I Am Greta Review

I Am Greta Review

“Humanity sees nature as a bottomless bag of candy, that we can just take as much as we want. So one day, nature will probably strike back in some way. I don’t know exactly how. But there’s everything from heat waves to disease or lack of water, which will be a problem in the future. Then we are all kind of small in that context.”

In September of 2018, a 15-year-old Swedish girl began to spend every Friday sitting outside the Parliament House in Stockholm. Her aim was to draw attention to the climate crisis, and she planned to stay there every Friday until the upcoming election began. Over time, more and more people began to sit with her. They listened to her speak, she was interviewed for television and almost overnight Greta Thunberg was a household name. The “school strike for the climate” spread to young people all over the world.

I Am Greta takes little interest in the climate crisis in any real detail, focusing more on Greta herself. There are mentions of the Paris Agreement, the Albedo effect, the Keeling Curve, but no real explanation of what they are. A huge amount of time is spent on the journeys she takes around the world (only ever by electric car, boat, train or bus - she refuses to fly) to visit officials and attend various summits, meetings and conferences where she has been invited to speak about climate change. Focus is placed on her diagnosis of Asperger’s syndrome, how it affects her life and relationships (you can read our article about the representation of autism in film here). You see her obsessing over the correct grammar for an upcoming speech, her father Svanta saying it doesn’t matter as it's being said out loud, but to her it does matter. It must be correct. She dances to expel her excess frustration and energy, and spends time brushing and caring for the animals in her home. They examine what led to her diagnosis, the depression and anxiety, times when she has had selective mutism, and they show her sitting alone to eat lunch at school. These are things that will be so familiar to any autistic’s watching, and their families.

Her Asperger’s syndrome is presented honestly as a double-edged sword, allowing her the focus to dedicate her life to a single cause with absolute certainty and confidence. Whilst also opening her up to those who wish to attack her because of her perceived social and mental weaknesses. The documentary is overwhelmingly positive in its portrayals of the worldwide responses to Greta, but one brief segment shows how many people in positions of power have attempted to undermine her, often reducing themselves to ableist slurs and childish insults. One journalist mentions that she “suffers from Asperger’s syndrome" which sees Greta respond with a confused expression before saying “I wouldn’t say I suffer, but yes, I have it."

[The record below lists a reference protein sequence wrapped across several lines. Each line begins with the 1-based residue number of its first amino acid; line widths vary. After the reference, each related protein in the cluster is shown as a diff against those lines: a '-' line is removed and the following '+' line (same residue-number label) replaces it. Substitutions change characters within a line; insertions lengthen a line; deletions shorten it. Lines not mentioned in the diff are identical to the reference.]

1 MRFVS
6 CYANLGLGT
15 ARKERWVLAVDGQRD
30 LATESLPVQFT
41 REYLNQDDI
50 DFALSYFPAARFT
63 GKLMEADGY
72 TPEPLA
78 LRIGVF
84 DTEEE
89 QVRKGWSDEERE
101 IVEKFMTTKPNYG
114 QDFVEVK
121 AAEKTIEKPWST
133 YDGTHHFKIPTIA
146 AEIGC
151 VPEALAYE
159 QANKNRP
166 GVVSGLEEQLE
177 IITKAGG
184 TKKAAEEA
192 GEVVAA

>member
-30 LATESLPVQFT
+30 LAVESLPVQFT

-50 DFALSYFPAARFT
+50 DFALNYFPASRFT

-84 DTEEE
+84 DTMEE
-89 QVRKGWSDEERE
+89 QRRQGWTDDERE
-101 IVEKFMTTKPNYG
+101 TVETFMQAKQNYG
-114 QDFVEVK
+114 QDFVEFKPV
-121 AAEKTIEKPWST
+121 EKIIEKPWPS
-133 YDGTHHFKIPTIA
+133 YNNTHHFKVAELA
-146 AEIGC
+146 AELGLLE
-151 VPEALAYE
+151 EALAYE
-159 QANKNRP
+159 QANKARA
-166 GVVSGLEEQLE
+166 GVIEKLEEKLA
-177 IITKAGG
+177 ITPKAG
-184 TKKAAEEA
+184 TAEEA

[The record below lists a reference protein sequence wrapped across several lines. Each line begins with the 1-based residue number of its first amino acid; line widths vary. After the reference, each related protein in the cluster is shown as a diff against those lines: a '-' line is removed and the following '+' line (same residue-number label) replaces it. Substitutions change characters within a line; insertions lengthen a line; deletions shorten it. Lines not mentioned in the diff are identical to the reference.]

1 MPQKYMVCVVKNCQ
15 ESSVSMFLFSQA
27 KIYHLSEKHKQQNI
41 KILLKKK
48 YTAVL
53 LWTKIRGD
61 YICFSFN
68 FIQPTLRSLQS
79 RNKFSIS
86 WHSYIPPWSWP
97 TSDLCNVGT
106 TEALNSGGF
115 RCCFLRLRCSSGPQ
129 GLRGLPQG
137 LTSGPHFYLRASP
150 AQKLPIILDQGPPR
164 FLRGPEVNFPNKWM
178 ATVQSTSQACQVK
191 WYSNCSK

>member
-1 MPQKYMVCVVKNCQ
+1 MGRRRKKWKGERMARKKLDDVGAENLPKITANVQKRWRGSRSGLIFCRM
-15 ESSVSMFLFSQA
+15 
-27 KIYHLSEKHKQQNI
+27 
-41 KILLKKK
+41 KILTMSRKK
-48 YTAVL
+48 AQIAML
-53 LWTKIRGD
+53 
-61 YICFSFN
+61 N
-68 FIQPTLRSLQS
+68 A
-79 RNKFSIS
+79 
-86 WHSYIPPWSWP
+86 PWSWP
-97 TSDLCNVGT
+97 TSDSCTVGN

Many have accused Greta of being a puppet for her parents. On the contrary, Svante travels with a constant expression of concern occasionally giving way to pride, ever patient with the journey’s taking days longer than they would by plane, and also agreeing to a vegan diet thanks to her strong powers of persuasion. Greta's mother Malena remains at home with her sister and dogs she misses so much (because they can’t talk on the phone) and while she is clearly incredibly proud of her little girl, the wedge of climate change pulling the family in two is difficult to bear. Underneath it all, Greta is still a child. Images of her bedroom at home show stacks of cuddly toys, and home videos reveal the normal childhood she had before she embarked on this difficult mission.

Greta mostly faces these obstacles with stoicism, especially in the beginning. She believes that the steps she is taking and the people she is talking to will really make a difference. Unfortunately, as time goes by and few steps are taken to enact change, cracks in her demeanour begin to appear. She cries on a boat taking her to America as the journey is making her sick and she misses home. You can see that she is beginning to believe nothing will change, but she still must try. Her dedication is completely unwavering in spite of everything she faces.

As I Am Greta progresses, you slowly begin to align yourself with her. Moments of pride and frustration are there to be felt as well as watched, and the fact she is only 16 by the time the documentary ends is never far from your mind. Greta claims that the politicians have stolen her childhood, something much maligned and mocked by those who oppose her. Watching this documentary, you can see that she is right.

I Am Greta is available on Hulu from November 13.


I Am Greta gives us a glimpse at the girl behind the speeches. Inspiring, honest and brilliant.



out of 10

I Am Greta (2020)
Dir: Nathan Grossman | Cast: Greta Thunberg | Writers: Nathan Grossman, Olof Berglind (story consultant)

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